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  • Ross Lefoka


Updated: Nov 11, 2023


In light of the COVID-19 national lockdown in South Africa, the Department of Small Business Development has introduced various relief mechanisms for Small, Medium and Micro Enterprises (SMMEs). These relief measures aim to support businesses that have been negatively impacted by COVID-19 in addition to mitigating the financial impact the virus has inflicted on SMME businesses. Below we shed some light on some of these mechanisms:

The Debt Relief Finance Scheme:

This scheme will provide SMMEs that are being negatively impacted (either directly or indirectly) by COVID-19 with relief in terms of existing debts and repayments and particularly rental relief, payroll relief and the payment of operational costs as well as assisting with acquiring raw materials, provided that the SMME meets the qualifying criteria set out below.

Qualifying Criteria:

  • The business is registered with the South African Companies and Intellectual Property Commission (CIPC) since at least 28 February 2020.

  • The business must be 100% owned by South African citizens.

  • 70% of the employees of the business must be South African citizens.

  • The business must be registered and compliant with SARS and UIF.

  • The business must be registered on the National SMME Database, available at; and,

  • The business must submit proof that it has been negatively impacted by the COVID-19 virus.

Application Process:

To benefit under the Debt Relief Finance Scheme, a business must complete the simplified online application form, which will be made available on Thursday 2 April 2020. In the interim, SMMEs should ensure they have registered on the website.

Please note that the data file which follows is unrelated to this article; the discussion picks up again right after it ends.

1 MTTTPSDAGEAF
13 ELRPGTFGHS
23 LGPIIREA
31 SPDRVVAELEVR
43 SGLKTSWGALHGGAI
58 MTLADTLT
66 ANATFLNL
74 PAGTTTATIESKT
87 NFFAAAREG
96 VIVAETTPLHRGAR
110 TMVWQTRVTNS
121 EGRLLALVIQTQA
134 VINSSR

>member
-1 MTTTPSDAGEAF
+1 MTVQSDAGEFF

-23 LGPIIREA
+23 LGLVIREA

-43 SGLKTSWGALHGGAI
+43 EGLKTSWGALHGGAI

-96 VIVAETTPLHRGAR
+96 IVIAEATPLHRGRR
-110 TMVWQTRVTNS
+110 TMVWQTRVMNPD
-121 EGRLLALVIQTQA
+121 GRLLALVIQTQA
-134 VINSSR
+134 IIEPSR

COVID-19 Temporary Relief Benefit:

An employer who has had to close their business because of the COVID-19 pandemic and who can no longer afford to pay their employees may apply for money from the government to assist with salaries. This relief benefit administered by the Unemployment Insurance Fund (UIF) will cover a period of up to three months. Companies will also be required to prove that their businesses have been severely impacted by the COVID-19 crisis to be eligible for this assistance. If a company can pay employees a part of their salary, the Relief Benefit will “top up” these payments, with the maximum benefit being R6730 a month for those employees earning R17 702 or more per month.

Tax Relief Provided by the South African Revenue Service (SARS):

Treasury has announced that for the next four months, companies with an annual turnover below R50 million and without outstanding tax returns or tax debt can retain up to 20% of the PAYE payment without facing any penalties or interest. This will subsequently have to be paid back by the company in equal instalments, with the first payment expected on 7 September 2020. In addition, provisional taxpayers will only have to pay 15% of the total estimated tax liability for the first provisional tax payment and the second provisional tax payment will be based on 65% of the estimated total tax liability.

These measures exist to assist businesses by providing additional cash flow during the COVID-19 pandemic.

Reckless Trading Exemption:

According to section 22 of the Companies Act, the CIPC may issue notices to companies for which it has reasonable grounds to believe are trading or carrying on business activity recklessly. The CIPC has stated that this requirement will not apply to companies that have experienced trading difficulties due to the COVID-19 pandemic. It is important to note that this is strictly for situations caused by the pandemic and will not cover companies which experienced trading difficulties before the pandemic ensued.

Possible Relief from Royalty Payments for Franchisees:

The Small Enterprise Funding Agency (SEFA) have indicated that they are in consultation with the Minister of Small Business Development and has asked whether franchisors would be willing to waive royalties for franchisees amid the crisis.

If franchisors confirm their interest, the SMME Relief Fund will make funds available to franchisors instead of royalty fees being collected from the franchisee.


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